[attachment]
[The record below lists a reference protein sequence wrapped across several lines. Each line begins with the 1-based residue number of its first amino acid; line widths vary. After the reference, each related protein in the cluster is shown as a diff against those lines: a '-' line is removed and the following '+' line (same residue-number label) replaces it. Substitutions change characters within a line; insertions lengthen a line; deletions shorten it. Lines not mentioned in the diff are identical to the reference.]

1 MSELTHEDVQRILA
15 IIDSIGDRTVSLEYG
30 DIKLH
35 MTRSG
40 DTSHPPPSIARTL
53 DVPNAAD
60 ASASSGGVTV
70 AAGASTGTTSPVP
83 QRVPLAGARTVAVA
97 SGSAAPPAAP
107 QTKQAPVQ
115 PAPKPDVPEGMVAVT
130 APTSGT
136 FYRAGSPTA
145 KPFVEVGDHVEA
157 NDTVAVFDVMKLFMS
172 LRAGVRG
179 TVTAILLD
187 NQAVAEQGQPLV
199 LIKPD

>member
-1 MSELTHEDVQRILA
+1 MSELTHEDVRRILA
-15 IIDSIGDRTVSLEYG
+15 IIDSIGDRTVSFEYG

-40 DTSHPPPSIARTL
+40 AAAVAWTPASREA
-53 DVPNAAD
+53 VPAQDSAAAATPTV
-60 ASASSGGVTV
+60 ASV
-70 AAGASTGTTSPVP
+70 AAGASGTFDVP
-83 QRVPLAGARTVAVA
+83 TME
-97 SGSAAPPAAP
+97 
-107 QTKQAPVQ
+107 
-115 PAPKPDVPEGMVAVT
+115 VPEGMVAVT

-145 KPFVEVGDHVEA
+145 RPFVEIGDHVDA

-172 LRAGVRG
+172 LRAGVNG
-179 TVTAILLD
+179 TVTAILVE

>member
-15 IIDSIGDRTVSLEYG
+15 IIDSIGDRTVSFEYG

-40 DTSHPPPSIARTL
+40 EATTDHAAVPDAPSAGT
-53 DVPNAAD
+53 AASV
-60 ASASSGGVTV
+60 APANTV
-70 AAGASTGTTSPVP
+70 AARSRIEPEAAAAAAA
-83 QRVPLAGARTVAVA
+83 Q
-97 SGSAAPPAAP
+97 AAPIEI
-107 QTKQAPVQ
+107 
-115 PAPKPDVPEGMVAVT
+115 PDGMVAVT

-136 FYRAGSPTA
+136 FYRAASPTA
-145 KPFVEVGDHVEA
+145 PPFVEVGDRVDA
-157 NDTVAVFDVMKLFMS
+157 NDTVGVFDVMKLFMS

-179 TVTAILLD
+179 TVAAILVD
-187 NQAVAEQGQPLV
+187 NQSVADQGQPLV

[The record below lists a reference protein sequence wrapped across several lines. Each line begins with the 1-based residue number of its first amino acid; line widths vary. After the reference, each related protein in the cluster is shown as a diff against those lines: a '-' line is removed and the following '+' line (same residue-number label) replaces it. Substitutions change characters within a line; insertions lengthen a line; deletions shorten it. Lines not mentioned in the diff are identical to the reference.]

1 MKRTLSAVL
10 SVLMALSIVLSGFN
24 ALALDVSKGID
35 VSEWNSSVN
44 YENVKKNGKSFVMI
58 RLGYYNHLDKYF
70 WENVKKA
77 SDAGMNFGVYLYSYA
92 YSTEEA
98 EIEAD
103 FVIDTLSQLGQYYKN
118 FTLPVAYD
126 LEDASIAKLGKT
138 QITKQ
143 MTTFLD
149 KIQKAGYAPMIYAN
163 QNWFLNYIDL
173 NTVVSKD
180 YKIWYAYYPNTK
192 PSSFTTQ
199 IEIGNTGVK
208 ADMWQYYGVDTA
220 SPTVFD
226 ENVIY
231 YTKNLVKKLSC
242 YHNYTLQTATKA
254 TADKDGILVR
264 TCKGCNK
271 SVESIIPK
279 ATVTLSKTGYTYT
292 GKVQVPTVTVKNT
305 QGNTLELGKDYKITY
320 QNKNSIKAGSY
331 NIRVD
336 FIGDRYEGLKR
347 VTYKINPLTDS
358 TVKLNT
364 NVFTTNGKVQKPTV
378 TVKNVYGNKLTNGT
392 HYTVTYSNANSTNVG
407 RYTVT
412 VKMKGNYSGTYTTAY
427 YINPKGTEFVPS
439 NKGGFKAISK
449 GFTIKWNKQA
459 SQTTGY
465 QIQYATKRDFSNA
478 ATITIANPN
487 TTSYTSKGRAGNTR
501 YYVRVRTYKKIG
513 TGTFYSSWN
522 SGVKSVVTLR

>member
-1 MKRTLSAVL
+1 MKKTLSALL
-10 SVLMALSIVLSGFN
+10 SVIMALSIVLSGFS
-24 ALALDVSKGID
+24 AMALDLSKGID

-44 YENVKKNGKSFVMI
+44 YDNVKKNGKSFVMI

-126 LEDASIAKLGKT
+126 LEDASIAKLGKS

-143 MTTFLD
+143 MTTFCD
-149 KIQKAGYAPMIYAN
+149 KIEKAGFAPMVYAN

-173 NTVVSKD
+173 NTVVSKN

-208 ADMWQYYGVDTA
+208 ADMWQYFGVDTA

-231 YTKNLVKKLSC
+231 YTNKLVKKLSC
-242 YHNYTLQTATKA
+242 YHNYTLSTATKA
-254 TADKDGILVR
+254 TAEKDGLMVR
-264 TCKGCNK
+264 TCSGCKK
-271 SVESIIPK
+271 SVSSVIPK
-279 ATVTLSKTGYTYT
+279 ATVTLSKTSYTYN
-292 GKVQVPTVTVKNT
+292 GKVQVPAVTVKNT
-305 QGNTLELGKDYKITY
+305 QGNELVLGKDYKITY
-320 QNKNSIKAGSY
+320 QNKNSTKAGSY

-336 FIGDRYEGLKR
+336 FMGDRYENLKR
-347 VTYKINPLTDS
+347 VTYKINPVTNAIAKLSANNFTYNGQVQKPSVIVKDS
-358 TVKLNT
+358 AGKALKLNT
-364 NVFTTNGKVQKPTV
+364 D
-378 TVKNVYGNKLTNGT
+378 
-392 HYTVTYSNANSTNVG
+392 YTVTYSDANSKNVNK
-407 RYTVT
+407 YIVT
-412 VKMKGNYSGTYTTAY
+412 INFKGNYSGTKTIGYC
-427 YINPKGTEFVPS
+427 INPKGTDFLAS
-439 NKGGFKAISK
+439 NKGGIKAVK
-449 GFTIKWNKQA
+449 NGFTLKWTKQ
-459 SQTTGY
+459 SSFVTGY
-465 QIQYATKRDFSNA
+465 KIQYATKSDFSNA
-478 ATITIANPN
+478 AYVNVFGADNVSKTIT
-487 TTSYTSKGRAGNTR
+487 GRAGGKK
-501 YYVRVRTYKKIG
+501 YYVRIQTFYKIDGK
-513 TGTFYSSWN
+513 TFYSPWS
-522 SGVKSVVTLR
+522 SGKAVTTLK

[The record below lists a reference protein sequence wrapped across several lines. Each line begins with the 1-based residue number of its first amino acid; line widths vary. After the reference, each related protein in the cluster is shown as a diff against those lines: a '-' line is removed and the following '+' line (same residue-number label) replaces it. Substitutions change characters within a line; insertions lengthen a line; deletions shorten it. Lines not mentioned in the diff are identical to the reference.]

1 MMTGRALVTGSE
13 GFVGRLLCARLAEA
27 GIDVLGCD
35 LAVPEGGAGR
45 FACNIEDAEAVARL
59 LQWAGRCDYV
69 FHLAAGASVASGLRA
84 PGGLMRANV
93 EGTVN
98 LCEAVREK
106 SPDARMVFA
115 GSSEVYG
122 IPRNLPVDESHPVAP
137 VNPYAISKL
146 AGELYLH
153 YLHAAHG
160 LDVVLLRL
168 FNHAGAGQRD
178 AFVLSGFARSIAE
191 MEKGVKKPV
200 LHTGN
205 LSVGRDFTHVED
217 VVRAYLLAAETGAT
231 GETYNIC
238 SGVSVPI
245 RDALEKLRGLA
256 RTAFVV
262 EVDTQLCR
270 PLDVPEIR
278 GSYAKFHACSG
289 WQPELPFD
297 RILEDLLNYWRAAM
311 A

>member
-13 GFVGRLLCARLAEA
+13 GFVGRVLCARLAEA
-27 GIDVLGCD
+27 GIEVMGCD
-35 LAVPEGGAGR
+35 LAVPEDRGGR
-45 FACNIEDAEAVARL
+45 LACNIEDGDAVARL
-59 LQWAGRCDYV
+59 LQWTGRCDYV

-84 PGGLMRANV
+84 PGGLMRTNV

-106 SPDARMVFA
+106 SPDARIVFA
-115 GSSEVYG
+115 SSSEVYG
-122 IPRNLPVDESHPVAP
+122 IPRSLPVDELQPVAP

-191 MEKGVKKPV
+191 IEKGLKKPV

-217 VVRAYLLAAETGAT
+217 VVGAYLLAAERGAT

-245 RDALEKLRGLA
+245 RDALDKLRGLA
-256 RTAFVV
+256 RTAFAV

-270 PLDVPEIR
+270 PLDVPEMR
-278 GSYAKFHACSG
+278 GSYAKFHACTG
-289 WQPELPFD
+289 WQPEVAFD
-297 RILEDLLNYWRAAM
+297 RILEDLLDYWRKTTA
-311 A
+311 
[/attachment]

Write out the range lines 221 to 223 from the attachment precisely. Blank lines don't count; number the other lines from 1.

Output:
160 LDVVLLRL
168 FNHAGAGQRD
178 AFVLSGFARSIAE